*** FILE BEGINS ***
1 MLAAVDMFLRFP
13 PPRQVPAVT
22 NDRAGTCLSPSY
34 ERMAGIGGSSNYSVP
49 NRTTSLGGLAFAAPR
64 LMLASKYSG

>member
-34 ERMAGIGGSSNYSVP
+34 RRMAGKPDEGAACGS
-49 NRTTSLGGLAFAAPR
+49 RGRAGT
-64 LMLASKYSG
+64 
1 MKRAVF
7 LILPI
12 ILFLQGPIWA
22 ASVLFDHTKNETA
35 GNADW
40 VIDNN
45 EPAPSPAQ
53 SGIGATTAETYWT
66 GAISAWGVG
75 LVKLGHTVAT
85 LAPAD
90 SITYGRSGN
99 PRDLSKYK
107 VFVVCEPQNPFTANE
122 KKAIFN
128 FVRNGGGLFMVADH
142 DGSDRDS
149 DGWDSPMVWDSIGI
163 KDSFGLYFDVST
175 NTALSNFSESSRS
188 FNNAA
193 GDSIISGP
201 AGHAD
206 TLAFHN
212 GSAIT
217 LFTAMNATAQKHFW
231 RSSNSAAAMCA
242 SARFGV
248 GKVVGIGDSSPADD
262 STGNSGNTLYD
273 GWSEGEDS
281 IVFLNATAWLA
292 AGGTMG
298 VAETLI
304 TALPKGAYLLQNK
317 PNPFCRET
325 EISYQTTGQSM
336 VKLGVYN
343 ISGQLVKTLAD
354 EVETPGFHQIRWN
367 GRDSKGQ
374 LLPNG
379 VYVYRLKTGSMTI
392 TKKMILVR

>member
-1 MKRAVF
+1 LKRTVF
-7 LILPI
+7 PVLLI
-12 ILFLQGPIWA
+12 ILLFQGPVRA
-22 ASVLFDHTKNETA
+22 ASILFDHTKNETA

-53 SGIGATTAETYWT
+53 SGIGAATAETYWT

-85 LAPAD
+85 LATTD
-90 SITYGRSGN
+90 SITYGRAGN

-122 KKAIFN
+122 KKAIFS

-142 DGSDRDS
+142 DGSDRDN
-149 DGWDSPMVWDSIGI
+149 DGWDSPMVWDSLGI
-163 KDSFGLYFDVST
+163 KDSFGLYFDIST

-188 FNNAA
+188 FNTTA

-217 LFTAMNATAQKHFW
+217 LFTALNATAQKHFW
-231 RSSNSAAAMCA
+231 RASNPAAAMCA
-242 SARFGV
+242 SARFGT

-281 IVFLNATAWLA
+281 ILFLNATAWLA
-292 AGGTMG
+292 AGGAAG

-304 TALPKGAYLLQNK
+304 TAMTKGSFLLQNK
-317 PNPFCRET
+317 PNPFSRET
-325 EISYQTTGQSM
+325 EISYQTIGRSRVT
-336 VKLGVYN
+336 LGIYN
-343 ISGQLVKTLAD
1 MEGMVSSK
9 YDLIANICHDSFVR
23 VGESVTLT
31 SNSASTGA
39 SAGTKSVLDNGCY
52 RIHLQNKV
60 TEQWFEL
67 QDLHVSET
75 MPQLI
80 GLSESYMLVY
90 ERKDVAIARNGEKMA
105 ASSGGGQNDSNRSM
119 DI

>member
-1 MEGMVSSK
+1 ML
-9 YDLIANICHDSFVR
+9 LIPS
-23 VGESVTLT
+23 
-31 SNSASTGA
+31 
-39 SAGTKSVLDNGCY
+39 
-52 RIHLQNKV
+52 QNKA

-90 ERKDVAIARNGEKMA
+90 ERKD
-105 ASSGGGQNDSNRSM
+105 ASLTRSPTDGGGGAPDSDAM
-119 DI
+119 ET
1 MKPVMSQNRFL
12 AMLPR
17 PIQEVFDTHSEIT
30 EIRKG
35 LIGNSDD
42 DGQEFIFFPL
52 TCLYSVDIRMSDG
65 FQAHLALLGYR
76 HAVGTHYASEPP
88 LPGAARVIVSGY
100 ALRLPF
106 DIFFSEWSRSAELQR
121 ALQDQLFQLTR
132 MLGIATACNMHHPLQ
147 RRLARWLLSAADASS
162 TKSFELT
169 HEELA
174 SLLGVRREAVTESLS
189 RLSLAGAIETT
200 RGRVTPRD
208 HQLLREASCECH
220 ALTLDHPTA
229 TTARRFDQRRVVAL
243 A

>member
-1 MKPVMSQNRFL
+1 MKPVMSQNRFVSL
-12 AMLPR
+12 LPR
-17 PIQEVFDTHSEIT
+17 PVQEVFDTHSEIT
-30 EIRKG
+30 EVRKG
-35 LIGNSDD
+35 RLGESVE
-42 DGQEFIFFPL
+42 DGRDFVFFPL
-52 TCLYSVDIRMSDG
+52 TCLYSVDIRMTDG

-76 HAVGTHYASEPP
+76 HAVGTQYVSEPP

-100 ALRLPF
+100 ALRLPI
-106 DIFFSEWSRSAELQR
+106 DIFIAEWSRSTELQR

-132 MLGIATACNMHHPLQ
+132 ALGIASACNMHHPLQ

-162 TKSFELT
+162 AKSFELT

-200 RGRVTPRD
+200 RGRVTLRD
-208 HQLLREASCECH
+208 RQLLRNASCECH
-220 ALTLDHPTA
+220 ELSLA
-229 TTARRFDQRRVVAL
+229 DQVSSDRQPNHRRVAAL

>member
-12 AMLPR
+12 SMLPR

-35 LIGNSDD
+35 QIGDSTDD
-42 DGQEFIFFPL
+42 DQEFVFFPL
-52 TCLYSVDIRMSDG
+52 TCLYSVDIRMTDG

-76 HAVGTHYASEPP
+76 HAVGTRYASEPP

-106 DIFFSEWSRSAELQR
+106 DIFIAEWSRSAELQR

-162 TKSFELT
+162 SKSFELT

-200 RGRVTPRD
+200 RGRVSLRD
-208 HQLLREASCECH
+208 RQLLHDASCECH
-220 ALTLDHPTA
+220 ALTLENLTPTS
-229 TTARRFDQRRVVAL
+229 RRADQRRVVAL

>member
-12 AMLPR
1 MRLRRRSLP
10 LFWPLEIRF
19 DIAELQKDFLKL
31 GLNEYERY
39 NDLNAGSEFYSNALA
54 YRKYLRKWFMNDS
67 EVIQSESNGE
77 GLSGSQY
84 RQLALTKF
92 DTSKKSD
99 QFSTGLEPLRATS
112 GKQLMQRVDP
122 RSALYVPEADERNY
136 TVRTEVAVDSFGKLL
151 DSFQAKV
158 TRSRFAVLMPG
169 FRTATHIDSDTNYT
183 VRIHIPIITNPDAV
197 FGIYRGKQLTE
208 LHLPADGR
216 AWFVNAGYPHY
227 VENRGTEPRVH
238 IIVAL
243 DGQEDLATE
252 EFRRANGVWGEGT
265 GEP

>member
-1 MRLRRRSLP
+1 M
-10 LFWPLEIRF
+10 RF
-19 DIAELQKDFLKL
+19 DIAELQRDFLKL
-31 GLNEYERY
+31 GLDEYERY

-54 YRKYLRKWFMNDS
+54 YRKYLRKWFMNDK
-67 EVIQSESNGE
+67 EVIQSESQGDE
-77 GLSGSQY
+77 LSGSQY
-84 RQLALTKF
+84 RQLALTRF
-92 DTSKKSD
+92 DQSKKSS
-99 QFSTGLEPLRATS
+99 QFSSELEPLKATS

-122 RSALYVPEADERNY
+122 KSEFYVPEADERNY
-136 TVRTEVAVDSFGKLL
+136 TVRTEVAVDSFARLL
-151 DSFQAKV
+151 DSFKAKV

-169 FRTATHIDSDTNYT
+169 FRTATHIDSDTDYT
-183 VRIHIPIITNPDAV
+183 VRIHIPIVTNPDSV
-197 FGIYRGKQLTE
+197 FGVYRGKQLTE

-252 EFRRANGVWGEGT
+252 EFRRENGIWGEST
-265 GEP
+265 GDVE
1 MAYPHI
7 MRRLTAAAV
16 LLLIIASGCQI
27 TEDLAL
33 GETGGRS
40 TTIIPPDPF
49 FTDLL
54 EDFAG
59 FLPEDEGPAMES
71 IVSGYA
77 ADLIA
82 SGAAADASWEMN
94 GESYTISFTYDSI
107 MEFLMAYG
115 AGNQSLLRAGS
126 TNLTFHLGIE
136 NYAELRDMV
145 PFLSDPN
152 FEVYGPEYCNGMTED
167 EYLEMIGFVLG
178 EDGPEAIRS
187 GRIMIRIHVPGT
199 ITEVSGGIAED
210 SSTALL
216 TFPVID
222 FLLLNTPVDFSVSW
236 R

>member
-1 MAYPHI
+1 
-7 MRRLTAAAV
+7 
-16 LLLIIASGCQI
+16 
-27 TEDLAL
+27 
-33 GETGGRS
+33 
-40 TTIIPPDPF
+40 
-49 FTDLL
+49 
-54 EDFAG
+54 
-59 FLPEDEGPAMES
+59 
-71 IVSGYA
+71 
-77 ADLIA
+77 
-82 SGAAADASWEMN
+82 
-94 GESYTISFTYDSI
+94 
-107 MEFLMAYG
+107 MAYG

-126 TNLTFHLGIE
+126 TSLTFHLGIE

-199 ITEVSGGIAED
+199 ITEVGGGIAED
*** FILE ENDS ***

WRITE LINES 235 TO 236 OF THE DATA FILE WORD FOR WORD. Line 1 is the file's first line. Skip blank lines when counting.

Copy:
208 LHLPADGR
216 AWFVNAGYPHY